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ISRN Tropical Medicine
Volume 2013 (2013), Article ID 563821, 7 pages
Prevalence and Risk Factors of Hepatitis B and Hepatitis C Virus Infections among Patients with Chronic Liver Diseases in Public Hospitals in Addis Ababa, Ethiopia
Department of Microbiology, Immunology and Parasitology, School of Medicine, Addis Ababa University, P.O. Box 21656, 1000 Addis Ababa, Ethiopia
Received 31 October 2012; Accepted 14 December 2012
Academic Editors: A. Basu, F. J. Carod-Artal, L. Rivas, and A. Talvani
Copyright © 2013 Abel Girma Ayele and Solomon Gebre-Selassie. This is an open access article distributed under the Creative Commons Attribution License, which permits unrestricted use, distribution, and reproduction in any medium, provided the original work is properly cited.
Background and Aims. Hepatitis B and hepatitis C viruses are major public health problems worldwide. The aim of this study was to determine the prevalence and risk factors of hepatitis B and C virus infections in patients with chronic liver diseases in three public hospitals in Addis Ababa City, Ethiopia. Methods. The study was conducted on 120 clinically diagnosed chronic liver disease patients. Possible associated factors with infections by the viruses were collected from patient using questionnaire. Serum was screened for the presence of hepatitis B surface antigen and antihepatitis C virus antibodies using qualitative immunochromatographic method. Results. Hepatitis B surface antigen was detected in 43 (35.8%) and anti-HCV antibody 27 (22.5%) patients clinically diagnosed to have chronic liver diseases. Hepatitis B virus infection was higher in males 29/76 (38.2%) compared to 14/44 (31.8%) females, while antihepatitis C virus antibody was higher in females 13/44 (29.5%) compared to 14/76 (18.4%) males. Of the study participants, 3 (2.5%) had dual hepatitis B and C virus coinfection. Conclusion. The prevalence of hepatitis B surface antigen and anti-HCV antibody was high in patients below 50 years of age. Dental extraction procedure at health facility was associated with hepatitis C virus infection (OR, 2.95; 95% CI, 1.21–7.17, ).
Hepatitis is an inflammation of the liver, most commonly caused by a viral infection. Of these viruses, hepatitis B virus (HBV) and hepatitis C virus (HCV) infections account for a substantial proportion of liver diseases worldwide. These viruses are responsible for liver damages ranging from minor disorders to liver cirrhosis and hepatocellular carcinoma (HCC). Approximately 7% of the world’s population (350 million people) are infected with HBV and 3% (170 million people) with HCV . On the basis of the HBV carrier rate, the world can be divided in 3 regions of high, medium, and low endemicity. In Sub-Saharan Africa, the HBV carrier rate is over 8% . Combined HBV and HCV infection is possible because of common modes of viral transmission . HBV is transmitted through exposure to infective blood, semen, other body fluids, or from infected mothers to infants at the time of birth. Transmission may also occur through transfusions of HBV-contaminated blood and blood products, contaminated injections during medical procedures, and through injection drug use. HCV is mostly also transmitted through exposure to infective blood through transfusions of HCV-contaminated blood and blood products, contaminated injections during medical procedures, and through injection drug use. Sexual transmission is also possible .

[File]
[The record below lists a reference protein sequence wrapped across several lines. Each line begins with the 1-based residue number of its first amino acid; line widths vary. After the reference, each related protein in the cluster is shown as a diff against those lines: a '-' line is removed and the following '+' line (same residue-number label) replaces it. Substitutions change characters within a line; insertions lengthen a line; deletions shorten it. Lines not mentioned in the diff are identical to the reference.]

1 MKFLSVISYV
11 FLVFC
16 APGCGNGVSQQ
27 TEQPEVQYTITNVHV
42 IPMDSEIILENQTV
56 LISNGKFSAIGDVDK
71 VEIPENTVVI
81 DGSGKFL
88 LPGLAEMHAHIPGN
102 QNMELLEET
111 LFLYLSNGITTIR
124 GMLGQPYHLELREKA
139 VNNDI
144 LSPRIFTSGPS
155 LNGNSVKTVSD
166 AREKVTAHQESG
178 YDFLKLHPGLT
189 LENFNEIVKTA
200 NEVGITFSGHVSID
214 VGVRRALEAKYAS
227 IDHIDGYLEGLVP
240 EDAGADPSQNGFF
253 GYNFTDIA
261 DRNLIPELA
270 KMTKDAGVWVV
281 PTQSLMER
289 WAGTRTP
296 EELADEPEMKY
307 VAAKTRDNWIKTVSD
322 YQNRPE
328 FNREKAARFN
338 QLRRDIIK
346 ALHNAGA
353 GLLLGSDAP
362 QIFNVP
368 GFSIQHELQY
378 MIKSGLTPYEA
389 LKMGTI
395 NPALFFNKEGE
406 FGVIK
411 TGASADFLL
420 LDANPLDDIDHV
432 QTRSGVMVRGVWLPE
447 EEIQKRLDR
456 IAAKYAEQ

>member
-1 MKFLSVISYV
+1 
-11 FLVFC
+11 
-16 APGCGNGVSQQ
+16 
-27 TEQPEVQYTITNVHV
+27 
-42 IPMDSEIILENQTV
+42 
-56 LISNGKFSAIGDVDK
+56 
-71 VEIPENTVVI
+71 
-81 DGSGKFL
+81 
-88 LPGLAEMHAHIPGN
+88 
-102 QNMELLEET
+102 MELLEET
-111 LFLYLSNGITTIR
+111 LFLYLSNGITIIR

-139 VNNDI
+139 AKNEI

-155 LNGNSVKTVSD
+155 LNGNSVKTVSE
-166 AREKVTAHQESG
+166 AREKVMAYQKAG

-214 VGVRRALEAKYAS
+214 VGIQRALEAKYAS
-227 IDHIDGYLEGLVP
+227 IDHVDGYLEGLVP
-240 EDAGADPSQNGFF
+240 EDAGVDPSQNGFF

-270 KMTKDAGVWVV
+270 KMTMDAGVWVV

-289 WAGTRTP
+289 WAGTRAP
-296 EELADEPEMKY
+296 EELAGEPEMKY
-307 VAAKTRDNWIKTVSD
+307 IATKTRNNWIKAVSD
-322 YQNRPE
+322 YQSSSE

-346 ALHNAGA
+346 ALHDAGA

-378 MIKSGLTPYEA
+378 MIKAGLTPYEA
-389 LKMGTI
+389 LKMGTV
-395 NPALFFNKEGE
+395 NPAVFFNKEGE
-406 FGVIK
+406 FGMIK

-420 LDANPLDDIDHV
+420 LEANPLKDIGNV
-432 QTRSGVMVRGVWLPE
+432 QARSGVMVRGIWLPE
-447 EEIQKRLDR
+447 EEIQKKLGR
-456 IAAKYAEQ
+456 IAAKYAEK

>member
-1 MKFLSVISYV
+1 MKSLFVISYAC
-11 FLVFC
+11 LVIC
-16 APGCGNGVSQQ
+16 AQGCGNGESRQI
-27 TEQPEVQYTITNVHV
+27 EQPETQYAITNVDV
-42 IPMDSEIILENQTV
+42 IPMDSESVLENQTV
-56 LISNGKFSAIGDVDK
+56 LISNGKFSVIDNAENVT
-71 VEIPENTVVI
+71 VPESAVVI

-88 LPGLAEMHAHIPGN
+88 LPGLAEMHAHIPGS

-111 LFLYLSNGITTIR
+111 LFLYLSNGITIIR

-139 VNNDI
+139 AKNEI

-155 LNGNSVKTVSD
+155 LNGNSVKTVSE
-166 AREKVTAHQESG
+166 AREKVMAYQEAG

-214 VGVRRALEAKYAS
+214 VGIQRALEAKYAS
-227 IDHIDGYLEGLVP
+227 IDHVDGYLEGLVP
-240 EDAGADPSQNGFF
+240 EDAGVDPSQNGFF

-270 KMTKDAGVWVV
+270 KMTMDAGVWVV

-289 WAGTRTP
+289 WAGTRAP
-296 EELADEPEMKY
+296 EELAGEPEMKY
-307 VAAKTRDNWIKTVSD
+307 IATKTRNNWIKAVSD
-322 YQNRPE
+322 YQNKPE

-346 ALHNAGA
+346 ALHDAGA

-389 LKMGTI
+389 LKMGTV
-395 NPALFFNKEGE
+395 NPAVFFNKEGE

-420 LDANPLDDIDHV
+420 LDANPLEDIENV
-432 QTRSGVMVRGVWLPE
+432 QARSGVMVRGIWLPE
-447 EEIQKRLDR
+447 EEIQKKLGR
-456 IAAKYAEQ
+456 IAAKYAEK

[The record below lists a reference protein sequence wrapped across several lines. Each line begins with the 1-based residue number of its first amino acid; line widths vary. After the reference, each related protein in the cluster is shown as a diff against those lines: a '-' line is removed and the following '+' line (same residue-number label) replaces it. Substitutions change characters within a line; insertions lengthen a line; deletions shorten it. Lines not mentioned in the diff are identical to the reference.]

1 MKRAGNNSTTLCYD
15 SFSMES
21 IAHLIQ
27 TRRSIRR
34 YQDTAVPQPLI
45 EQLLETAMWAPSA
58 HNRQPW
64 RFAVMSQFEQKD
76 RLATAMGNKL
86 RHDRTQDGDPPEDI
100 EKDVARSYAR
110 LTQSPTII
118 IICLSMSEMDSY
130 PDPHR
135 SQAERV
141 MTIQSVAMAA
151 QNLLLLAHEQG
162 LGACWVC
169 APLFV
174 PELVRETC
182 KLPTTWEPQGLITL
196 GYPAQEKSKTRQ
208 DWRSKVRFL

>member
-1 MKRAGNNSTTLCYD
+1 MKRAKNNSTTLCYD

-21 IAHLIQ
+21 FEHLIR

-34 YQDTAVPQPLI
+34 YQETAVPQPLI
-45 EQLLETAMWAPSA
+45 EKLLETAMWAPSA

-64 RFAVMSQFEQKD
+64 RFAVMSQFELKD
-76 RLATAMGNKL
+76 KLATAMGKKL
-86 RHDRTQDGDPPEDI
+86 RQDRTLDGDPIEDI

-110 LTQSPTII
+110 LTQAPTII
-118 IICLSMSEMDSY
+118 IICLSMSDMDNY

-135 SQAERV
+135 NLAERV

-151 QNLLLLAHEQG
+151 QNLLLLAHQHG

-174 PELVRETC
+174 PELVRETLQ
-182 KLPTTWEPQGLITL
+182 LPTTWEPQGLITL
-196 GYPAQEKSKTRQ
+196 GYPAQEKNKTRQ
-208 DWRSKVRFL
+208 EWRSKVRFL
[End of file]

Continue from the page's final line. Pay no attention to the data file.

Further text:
Chronic liver disease (CLD) results from an inflammatory injury to the liver, which has persisted for six or more months without complete resolution. CLD comprises of a spectrum of disease such as chronic hepatitis, liver cirrhosis, and HCC . It is responsible for over 1.4 million deaths annually and is characterized by permanent inflammatory processes that predispose to liver cancer. About 1-2 million people die annually from HBV-related acute and chronic liver diseases worldwide. The majority of chronic carriers of HBV are found in sub-Saharan Africa. The world health organization (WHO) estimates that there are 350 million people with chronic HBV infection and 170 million people with chronic HCV infection worldwide . The estimated hepatitis B surface antigen (HBsAg) seroprevalence ranges between 0.1%–20% in different parts of the world . In Africa, infections with HBV play a major role in the etiology of most liver diseases. In sub-Saharan Africa, the prevalence of liver disease is high. It was reported that 12% of the hospital admissions and 31% of the mortality in medical wards in Ethiopian hospitals was due to CLD . To ensure the optimal clinical managements of CLD patients, it is important to know the HBV and HCV status of these patients. Studies in Ethiopia on various groups of subjects have demonstrated 2%  and another population based study 0.9% prevalence . However, studies on coinfection of HBV and HCV among chronic liver disease are limited. Thus, this study was undertaken to determine the prevalence and risk factors of HBV and HCV in patients with chronic liver diseases visiting outpatient departments of public hospitals in Addis Ababa.